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National Forest Urges Safety after Glissading Accident

Posted by Loren Drummond at Jul 27, 2012 12:55 PM |

After two recent injuries, one to a climber glissading (intentionally sliding down a snow chute) on Mount St. Helens, Gifford Pinchot National Forest has issued a warning urging climbers to exercise caution on their descents.

After two recent injuries, one to a climber glissading (intentionally sliding down a snow chute) on Mount St. Helens, Gifford Pinchot National Forest has issued a warning urging climbers to exercise caution on their descents.

With snow melting quickly, this can be a potentially dangerous time of year on steep snowfields. Forest officials say most serious accidents happen when climbers are unable to stop or avoid hazards, though weakened ice bridges can also present a danger.

Some of the safety precautions officials recommend for any summit:

  • Climbing parties should use good judgment and take special care of weaker members and novice climbers
  • Be prepared for treacherous slopes (steep and slick, with dangerous areas blow), especially on the way down, going from the basin at timberline to the crest of Monitor Ridge (on Mount St Helens)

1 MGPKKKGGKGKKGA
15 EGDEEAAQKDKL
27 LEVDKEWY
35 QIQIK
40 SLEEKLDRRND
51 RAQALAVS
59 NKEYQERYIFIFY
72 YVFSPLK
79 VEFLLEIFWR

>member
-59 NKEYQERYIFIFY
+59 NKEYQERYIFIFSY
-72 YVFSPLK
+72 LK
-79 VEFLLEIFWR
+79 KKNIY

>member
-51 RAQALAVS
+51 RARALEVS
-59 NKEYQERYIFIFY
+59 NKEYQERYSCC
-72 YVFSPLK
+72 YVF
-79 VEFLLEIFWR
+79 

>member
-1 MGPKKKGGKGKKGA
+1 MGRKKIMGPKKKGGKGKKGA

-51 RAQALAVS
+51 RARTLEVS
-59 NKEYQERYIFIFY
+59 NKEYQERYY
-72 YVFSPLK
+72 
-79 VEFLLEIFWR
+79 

• Before climbing, gain knowledge of competent ice axe or ski poles use on all snow slopes and the ability to self-arrest a fall under any conditions
  • Be aware of receding snow on current glissade paths higher on the mountain, exposing rock hazards
  • Stay well back from cornices along the summit rim
  • Prepare for warming temperatures demanding climbers carry three liters of water at a minimum
  • Know and use proper footwear, clothing, sun protection and sunglasses
  • Prepare and carry gear for bad weather
  • Carry a first aid kit, and be able to use it
  • Sliding or glissading down the mountain after a long day’s climb may seem fun and easy; but attempting this activity is not without inherent risks.
  • One should understand the dangers of the terrain carry poles/axes and know how to self-arrest
  • Experienced Forest Service climbing personnel and volunteers are present to assist in emergencies, but personal safety is ultimately the climber’s responsibility


Have fun on your hikes and climbs, but go prepared and be careful out there.

Comments

Glissading dangers

Do not forget that warming temperatures may make the soft snow so deep that your ice axe can not get a grip. I personally know one person, an experienced climber, who's glissade was an uncontrolled high speed trip that ended up 400 feet down the slope and with a broken back. You do not need to put the search and rescue teams through the effort it took to remove him from the mountain.

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Searching for DL on Jun 20, 2016 04:48 PM